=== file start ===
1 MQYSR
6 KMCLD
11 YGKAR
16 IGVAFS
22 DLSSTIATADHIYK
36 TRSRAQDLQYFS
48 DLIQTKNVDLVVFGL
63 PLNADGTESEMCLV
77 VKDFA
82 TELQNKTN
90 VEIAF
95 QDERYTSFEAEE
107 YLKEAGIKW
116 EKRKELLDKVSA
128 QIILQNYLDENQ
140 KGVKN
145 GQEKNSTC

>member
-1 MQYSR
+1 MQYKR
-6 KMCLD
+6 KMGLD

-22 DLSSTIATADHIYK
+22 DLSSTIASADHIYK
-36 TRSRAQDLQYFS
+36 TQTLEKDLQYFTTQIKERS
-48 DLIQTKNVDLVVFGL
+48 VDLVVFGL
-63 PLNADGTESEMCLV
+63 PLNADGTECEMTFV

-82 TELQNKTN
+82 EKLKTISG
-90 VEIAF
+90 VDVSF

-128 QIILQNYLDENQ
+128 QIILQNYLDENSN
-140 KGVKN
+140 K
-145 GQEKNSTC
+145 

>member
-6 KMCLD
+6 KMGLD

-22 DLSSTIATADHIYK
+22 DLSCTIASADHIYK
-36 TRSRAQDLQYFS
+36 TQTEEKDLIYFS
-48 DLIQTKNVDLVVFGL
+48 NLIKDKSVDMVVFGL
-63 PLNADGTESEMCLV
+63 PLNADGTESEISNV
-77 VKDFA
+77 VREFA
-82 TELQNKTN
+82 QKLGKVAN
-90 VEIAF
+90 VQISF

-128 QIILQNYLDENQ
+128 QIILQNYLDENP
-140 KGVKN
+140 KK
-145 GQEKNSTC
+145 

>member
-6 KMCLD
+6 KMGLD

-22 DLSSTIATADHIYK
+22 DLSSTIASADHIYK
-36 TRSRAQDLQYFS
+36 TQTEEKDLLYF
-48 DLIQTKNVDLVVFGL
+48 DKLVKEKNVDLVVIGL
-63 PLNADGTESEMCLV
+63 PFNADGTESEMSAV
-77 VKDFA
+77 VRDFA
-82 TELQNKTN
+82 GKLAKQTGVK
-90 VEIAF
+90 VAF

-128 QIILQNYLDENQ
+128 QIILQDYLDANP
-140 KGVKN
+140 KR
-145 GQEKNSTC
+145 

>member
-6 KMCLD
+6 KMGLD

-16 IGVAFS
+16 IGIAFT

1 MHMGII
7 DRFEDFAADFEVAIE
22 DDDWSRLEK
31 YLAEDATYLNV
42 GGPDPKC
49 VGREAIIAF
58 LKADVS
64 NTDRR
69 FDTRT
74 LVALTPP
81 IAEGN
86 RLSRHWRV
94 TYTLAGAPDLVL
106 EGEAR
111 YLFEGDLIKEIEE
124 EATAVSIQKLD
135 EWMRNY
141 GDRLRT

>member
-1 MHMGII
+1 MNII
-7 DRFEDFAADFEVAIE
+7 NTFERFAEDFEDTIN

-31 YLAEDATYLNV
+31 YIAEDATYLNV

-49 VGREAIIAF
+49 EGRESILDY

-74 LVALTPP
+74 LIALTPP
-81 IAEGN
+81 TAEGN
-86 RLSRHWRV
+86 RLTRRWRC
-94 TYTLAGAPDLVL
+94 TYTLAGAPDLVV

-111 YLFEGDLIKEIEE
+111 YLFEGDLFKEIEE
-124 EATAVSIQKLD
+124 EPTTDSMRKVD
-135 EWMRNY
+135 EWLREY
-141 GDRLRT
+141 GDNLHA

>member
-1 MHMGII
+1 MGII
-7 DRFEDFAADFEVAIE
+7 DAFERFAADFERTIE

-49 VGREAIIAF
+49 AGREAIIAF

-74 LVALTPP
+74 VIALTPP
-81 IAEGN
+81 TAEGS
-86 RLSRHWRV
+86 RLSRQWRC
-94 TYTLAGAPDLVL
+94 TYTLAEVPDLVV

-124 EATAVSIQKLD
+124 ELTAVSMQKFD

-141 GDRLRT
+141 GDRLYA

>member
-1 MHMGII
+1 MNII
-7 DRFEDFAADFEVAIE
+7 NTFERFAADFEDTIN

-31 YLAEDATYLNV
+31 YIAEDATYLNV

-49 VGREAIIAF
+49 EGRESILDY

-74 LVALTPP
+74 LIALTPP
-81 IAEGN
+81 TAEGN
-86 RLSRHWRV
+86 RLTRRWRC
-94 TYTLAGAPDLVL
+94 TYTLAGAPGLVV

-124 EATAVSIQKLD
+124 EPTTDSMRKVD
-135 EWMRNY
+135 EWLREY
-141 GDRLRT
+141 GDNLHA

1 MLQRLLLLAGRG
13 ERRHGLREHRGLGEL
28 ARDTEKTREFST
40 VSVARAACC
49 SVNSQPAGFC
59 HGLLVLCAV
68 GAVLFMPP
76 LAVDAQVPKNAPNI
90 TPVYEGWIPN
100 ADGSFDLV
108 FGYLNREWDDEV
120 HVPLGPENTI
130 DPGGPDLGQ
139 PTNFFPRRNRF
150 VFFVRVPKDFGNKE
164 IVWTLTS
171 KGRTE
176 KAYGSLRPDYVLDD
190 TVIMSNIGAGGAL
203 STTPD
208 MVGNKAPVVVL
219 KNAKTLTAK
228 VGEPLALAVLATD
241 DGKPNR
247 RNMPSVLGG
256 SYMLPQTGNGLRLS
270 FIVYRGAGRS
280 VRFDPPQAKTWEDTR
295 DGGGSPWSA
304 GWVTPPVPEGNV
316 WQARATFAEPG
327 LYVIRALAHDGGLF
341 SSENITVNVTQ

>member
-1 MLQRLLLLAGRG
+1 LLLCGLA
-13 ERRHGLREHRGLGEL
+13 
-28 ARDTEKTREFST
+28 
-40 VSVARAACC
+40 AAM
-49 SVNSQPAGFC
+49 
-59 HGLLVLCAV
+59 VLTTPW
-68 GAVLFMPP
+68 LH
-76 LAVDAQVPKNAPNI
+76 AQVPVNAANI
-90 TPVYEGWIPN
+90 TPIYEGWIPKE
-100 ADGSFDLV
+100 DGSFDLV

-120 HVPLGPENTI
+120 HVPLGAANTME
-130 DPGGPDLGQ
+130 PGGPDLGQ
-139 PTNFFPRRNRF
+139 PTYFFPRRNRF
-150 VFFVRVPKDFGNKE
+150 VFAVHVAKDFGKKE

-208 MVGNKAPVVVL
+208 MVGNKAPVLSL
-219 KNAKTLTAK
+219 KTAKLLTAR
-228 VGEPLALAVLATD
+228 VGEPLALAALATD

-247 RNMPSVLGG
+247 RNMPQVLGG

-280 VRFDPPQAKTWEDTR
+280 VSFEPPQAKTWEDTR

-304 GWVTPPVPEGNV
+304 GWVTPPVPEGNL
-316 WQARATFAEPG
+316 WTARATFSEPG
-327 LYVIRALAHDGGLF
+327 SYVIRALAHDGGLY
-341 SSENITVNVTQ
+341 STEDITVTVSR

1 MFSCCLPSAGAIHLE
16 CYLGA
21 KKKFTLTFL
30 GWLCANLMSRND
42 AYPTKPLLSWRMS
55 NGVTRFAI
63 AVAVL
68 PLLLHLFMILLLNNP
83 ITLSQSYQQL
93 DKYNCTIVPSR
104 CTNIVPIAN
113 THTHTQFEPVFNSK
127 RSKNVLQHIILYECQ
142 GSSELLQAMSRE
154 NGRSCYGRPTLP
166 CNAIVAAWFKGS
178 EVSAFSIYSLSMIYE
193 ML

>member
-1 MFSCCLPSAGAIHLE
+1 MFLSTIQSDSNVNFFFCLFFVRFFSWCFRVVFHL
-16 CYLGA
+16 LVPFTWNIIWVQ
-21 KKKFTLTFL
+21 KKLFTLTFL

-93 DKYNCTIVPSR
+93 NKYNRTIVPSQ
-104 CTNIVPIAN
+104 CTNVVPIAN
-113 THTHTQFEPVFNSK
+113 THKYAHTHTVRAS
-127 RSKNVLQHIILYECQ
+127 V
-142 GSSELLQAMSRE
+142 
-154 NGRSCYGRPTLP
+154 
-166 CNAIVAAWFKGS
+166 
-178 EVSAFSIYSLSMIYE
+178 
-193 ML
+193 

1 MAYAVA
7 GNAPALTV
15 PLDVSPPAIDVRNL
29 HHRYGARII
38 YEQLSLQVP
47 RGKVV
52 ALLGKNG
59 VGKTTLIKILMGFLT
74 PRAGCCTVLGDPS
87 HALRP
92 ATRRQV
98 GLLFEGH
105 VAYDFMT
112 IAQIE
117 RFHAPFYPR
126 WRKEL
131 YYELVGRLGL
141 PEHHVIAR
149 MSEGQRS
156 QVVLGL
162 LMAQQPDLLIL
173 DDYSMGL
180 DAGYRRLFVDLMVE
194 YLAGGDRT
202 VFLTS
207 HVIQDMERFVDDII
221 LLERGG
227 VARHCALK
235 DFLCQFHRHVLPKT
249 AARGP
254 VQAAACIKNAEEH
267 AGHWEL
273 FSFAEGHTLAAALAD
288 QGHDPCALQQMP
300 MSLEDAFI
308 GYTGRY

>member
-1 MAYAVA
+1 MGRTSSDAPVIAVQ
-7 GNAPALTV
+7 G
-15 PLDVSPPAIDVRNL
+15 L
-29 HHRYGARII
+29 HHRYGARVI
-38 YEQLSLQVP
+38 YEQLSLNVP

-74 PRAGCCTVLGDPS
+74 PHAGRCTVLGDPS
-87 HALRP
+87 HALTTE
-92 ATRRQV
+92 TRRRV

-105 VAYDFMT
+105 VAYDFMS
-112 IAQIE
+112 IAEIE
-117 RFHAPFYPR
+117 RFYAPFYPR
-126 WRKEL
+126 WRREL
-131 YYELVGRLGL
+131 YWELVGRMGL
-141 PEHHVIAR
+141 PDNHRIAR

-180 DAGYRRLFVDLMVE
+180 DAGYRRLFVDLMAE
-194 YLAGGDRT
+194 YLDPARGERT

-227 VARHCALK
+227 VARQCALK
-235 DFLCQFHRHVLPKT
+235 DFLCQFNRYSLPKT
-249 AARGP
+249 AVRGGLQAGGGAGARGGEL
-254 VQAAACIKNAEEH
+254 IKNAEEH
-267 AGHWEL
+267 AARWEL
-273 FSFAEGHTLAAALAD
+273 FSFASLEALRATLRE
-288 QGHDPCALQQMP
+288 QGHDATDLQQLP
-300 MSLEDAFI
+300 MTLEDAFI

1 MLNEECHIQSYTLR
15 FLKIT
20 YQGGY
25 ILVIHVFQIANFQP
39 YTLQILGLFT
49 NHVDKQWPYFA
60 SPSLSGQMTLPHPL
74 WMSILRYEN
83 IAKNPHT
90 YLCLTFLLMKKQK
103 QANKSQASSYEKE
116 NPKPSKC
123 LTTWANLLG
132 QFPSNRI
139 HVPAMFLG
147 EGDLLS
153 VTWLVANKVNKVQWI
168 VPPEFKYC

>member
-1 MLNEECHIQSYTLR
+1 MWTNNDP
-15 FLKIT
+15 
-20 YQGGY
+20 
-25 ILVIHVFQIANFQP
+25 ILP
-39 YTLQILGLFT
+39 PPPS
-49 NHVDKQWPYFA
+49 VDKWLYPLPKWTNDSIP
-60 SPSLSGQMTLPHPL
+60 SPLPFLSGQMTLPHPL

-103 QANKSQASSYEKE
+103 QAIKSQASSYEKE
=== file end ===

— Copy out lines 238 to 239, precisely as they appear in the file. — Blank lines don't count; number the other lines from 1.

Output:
+150 VFAVHVAKDFGKKE

-208 MVGNKAPVVVL